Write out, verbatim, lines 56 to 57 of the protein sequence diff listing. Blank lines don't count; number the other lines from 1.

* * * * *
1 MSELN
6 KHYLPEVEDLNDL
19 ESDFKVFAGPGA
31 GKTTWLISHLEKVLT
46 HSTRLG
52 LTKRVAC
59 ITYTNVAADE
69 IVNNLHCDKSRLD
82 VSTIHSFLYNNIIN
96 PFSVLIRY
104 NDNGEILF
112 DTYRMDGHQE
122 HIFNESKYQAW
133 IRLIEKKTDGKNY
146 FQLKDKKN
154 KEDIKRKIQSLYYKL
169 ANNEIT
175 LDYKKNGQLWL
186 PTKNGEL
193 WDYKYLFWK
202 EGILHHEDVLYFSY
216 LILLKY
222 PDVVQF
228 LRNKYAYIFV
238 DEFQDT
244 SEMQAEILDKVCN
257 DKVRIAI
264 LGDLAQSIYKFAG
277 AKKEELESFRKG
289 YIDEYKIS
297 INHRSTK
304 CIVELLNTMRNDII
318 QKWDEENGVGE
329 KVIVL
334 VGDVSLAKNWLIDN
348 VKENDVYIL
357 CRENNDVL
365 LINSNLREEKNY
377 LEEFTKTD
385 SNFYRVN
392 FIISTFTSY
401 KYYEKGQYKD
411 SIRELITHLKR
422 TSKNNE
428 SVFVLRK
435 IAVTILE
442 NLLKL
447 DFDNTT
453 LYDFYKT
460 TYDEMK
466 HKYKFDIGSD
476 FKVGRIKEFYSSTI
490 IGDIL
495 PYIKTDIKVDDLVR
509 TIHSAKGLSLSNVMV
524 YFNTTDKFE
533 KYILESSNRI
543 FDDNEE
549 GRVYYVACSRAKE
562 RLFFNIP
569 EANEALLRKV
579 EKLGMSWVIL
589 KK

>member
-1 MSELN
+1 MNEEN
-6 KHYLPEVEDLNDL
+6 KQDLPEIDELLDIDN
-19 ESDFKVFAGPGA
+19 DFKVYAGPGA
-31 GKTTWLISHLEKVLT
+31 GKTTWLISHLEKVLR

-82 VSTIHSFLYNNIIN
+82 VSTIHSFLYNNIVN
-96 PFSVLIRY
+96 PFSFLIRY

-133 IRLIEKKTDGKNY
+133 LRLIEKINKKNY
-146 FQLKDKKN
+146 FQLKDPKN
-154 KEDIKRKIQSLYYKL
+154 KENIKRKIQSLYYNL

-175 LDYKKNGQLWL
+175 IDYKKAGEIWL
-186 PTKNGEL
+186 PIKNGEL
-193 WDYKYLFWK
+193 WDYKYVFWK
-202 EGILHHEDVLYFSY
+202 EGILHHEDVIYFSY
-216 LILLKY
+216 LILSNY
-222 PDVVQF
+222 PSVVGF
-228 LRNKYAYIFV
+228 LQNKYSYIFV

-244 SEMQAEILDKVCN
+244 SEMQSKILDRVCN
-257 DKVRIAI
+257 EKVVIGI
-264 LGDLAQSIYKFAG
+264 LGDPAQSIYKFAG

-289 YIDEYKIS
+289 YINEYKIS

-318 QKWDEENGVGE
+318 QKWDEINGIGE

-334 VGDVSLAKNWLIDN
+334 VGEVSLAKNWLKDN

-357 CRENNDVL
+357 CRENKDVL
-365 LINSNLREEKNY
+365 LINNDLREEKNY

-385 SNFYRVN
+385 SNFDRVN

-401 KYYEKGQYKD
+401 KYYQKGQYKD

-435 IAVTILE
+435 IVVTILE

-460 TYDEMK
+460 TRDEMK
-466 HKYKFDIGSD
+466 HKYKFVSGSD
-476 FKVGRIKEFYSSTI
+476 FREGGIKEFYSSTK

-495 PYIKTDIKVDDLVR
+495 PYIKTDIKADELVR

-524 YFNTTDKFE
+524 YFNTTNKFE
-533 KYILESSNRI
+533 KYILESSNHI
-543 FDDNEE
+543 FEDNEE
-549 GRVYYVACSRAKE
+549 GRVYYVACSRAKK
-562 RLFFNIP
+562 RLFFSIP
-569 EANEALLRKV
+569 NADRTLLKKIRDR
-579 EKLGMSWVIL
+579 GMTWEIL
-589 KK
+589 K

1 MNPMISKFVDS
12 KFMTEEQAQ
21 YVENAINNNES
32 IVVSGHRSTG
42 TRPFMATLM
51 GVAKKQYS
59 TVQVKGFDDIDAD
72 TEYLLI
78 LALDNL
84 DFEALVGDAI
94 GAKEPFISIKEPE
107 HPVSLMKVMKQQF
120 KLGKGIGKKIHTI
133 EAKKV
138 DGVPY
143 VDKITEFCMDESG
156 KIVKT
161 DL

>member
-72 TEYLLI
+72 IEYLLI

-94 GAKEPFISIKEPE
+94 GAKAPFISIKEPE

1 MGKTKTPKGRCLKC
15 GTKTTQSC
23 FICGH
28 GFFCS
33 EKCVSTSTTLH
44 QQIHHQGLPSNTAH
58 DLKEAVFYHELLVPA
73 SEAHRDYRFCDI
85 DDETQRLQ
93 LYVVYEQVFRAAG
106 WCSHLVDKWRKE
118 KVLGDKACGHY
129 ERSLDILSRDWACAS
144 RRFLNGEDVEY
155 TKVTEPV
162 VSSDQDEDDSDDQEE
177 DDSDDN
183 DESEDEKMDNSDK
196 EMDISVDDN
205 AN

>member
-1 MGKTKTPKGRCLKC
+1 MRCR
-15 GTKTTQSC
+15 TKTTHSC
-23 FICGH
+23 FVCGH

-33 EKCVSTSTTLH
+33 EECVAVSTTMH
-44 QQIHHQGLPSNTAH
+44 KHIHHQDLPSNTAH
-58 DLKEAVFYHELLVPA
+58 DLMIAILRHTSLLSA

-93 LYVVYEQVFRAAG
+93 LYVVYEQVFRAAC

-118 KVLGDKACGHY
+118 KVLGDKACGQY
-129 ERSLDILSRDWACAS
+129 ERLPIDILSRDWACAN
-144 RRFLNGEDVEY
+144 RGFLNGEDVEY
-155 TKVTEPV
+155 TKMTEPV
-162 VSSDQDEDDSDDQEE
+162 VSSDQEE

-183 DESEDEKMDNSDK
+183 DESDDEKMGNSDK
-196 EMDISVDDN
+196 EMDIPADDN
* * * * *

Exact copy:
524 YFNTTDKFE
533 KYILESSNRI